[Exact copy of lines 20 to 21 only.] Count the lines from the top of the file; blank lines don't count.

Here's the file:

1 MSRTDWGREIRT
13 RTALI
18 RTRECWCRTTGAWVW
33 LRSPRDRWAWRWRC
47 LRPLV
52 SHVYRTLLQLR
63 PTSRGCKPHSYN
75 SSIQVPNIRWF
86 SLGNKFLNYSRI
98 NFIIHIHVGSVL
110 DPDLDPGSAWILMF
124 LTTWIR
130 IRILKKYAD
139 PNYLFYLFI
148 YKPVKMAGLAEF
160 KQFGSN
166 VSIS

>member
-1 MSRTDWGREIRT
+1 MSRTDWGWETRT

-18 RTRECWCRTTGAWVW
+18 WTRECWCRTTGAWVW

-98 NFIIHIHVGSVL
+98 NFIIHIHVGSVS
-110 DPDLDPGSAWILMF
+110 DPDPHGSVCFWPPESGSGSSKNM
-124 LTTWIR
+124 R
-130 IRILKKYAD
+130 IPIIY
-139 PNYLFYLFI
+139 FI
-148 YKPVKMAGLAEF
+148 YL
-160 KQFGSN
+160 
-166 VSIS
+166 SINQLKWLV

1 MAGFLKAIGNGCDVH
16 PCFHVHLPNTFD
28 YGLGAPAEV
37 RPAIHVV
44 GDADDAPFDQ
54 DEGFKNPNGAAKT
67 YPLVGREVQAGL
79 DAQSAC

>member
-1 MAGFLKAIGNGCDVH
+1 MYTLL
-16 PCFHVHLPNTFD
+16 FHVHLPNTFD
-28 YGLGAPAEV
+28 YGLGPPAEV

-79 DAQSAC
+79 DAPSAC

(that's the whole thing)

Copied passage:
+1 MSRTDWGWETRT

-18 RTRECWCRTTGAWVW